Yes most vessels have already been design with all the ballast that is needed and they handle just fine. However, sometimes those vessels do not perform well as planned in the design and they find that out later (after the vessel had been built.) So they add dead weight such as lead bars and /or concrete sacks.


Now let me throw in a couple of stiff jabs. Just to keep you busy.


Most of the vessels I am talking about are older vessels and were built back in the day before computers and CAD. There was a lot of human error in some of the designs but sometimes they hit the nail on the head which was more the case.


Now on top of that, many of these older vessels are on their third or forth owner and there is no telling what the first two or three owners did to the vessel. The may have replaced old steel fuel tanks with lighter fiberglass fuel takes. Right there in its self would change the factory spec of the ballast of the vessels due to the fact that X is now Y from the weight of the vessel from its normal design.


Another factor is power plants. The older heavier power plants were spec out in the factory so the vessel would have that right ballast. (Here comes a fast jab Art.)


The newer, lighter more powerful power plants, which will give the vessel 4 or 5 more knots. Wow! Give me two of those please! Now X changed to Y is now changed to Z times 2!


We can get into all kinds of changes done too a vessels by owners that changes the factory ballast specs. Gen Set, didnít like a shower so turned into show/bathtub, counter tops so forth and so on. The list is endless.
So now by time Mr. Forth owners comes along he can feel that his (new to him vessel), really does not handle or trim just right. What does he do? Thatís right Art, he starts playing around with lead bars and /or concrete sacks and the alike, until he or she is happy with the way the vessel handles or feels that it handling better.


Okay Art me hard punching heavy weight. I will not throw that hard upper cut on you just yet. I will however let you see it.


Yes you are right, Art me happy punching mate. The newer vessels are not built like the older vessels. They do have room to play around with when it comes to factory ballast. That is by design.


Case in point: builders that offers three different kinds of power plants with three different kind of HP and three different kinds of weight. The same goes for Gen sets and other things. They have added in that factory Ballast spec. so the weight difference does not effect the vessels handling and so forth.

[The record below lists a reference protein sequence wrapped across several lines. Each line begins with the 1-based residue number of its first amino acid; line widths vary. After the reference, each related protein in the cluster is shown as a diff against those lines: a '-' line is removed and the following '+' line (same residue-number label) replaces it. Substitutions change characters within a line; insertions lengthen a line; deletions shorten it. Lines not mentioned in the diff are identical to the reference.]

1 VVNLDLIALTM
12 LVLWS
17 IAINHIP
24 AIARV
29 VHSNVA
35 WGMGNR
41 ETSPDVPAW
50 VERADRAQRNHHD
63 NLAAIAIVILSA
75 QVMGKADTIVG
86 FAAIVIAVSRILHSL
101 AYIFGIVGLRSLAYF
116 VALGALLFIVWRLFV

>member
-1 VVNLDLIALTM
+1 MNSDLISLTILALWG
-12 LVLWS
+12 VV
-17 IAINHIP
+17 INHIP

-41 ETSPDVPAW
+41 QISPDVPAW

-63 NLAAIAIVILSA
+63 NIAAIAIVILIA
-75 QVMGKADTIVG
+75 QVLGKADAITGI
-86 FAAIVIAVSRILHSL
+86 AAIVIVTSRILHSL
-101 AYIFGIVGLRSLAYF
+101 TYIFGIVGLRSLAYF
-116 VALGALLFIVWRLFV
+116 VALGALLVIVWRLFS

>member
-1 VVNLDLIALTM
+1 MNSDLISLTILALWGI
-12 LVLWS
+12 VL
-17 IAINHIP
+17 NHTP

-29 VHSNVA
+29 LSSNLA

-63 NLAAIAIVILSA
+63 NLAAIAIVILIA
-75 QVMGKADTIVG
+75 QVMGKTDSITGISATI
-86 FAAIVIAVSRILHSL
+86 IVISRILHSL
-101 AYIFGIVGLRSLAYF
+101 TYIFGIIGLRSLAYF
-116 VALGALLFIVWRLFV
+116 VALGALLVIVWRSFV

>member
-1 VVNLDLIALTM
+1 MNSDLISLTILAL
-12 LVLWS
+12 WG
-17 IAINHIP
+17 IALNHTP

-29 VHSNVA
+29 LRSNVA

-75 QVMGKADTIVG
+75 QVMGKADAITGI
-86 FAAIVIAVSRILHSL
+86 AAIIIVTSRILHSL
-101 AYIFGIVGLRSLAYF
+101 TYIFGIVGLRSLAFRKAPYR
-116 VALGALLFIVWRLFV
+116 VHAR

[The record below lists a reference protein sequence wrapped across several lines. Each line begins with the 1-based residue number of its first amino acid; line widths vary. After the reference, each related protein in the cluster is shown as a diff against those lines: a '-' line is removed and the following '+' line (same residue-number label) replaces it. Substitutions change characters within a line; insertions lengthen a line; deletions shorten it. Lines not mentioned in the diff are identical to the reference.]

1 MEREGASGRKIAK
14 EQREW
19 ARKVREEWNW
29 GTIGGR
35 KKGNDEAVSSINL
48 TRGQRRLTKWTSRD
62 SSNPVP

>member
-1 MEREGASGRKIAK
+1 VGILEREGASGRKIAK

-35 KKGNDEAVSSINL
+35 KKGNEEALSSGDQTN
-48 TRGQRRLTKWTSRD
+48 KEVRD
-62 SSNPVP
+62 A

Now keep in mind the larger the vessel, the more room you have to play with. The smaller the vessel, the less room you have to play with. This why some of the larger vessels will have a choice of (Oh letís say Cat C-18 or C-30.) The weight difference between the two power plants can be up to 3,000 lbs per power plant. That is a lot of Ballast to play with.


In short Art, it all comes down to how it was designed and what has been changed over the years on the vessel.


Ballast is Ballast no matter which way you ballast it. Add some take some away. Does it float right with more ballast or less ballast?


Ding Ding. Heck Art, ran out of time, but I am your fast thinking heavy handed big and heart with not throw in the towel. You are Irish after all.


As far as the search goes, on the Fleming. I have me eye on two of them as of right now. Will popping to have a look at them shortly. However a new build is still not out of the realm. Will keep you posted for sure.


Irish is Irish does.


Happy Cruising Art.


Cheers.


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Old 01-18-2016, 01:57 PM   #71
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On running trim.....Pretty much every boat running below displacement speeds(< 1.34 x sqrt of LWL) will burn less fuel with the bow trimmed down. Looks like hell, may cause control problems, but it is more efficient at lower speed. The larger your transom the more noticeable the effect will be.
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Old 01-18-2016, 02:05 PM   #72
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Ballast base word is ball. Thusly - Balls roll... so do boats when not correctly designed/weighted from factory. And, therefore owner "added" ball-ast dead-weight is sometimes required. Need I say more!
Ok, I have to bite. First off, the etymology of the word ballast is not from the word ball. It most likely is related to a 14th Century Danish word barlast or "bare load". It appears to have entered middle English in the 16th Century.

That's not the primary concern though. You are repeatedly reinforcing the idea that the need for additional ballast is as a result of poor design. You say that a well designed boat should not need any additional ballast. I think your opinions is not well founded. I'm sure most if not all well designed boats require no additional ballast when they leave the factory. But once additional pieces of equipment are added to the boat, as they invariably are, it is practically impossible to do so and keep the boat perfectly balanced. Sure, on my boat, my main engine, both generators, fuel, water and waste tanks are all either centerline or arranged symmetrically. However, the after market Cruisairs, all four of them, are installed on the starboard side.